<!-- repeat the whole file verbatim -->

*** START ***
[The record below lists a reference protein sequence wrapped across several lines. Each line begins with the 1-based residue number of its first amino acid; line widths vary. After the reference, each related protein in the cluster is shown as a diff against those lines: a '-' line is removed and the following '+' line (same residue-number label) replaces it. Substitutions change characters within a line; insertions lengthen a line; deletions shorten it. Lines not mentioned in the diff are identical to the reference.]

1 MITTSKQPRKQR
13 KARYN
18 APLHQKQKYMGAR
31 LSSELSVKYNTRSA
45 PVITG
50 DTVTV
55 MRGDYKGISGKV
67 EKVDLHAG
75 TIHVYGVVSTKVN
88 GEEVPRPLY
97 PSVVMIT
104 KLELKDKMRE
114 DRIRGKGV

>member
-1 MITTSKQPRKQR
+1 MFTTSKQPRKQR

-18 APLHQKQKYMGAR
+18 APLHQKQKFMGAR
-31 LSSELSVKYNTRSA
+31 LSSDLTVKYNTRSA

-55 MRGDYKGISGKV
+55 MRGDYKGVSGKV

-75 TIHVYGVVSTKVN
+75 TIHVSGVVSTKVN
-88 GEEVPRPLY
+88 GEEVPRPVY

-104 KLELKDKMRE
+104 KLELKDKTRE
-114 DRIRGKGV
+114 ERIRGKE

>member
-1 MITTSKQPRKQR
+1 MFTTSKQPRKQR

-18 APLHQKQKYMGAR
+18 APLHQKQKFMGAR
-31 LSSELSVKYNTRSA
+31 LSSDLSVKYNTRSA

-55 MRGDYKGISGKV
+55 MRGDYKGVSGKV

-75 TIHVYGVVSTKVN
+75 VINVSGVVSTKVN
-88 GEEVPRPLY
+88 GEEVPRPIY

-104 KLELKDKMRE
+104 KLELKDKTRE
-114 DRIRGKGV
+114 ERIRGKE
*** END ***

[The record below lists a reference protein sequence wrapped across several lines. Each line begins with the 1-based residue number of its first amino acid; line widths vary. After the reference, each related protein in the cluster is shown as a diff against those lines: a '-' line is removed and the following '+' line (same residue-number label) replaces it. Substitutions change characters within a line; insertions lengthen a line; deletions shorten it. Lines not mentioned in the diff are identical to the reference.]

1 MITTSKQPRKQR
13 KARYN
18 APLHQKQKYMGAR
31 LSSELSVKYNTRSA
45 PVITG
50 DTVTV
55 MRGDYKGISGKV
67 EKVDLHAG
75 TIHVYGVVSTKVN
88 GEEVPRPLY
97 PSVVMIT
104 KLELKDKMRE
114 DRIRGKGV

>member
-1 MITTSKQPRKQR
+1 MFTTSKQPRKQR

-18 APLHQKQKYMGAR
+18 APLHQKQKFMGAR
-31 LSSELSVKYNTRSA
+31 LSSDLTVKYNTRSA

-55 MRGDYKGISGKV
+55 MRGDYKGVSGKV

-75 TIHVYGVVSTKVN
+75 TIHVSGVVSTKVN
-88 GEEVPRPLY
+88 GEEVPRPVY

-104 KLELKDKMRE
+104 KLELKDKTRE
-114 DRIRGKGV
+114 ERIRGKE

>member
-1 MITTSKQPRKQR
+1 MFTTSKQPRKQR

-18 APLHQKQKYMGAR
+18 APLHQKQKFMGAR
-31 LSSELSVKYNTRSA
+31 LSSDLSVKYNTRSA

-55 MRGDYKGISGKV
+55 MRGDYKGVSGKV

-75 TIHVYGVVSTKVN
+75 VINVSGVVSTKVN
-88 GEEVPRPLY
+88 GEEVPRPIY

-104 KLELKDKMRE
+104 KLELKDKTRE
-114 DRIRGKGV
+114 ERIRGKE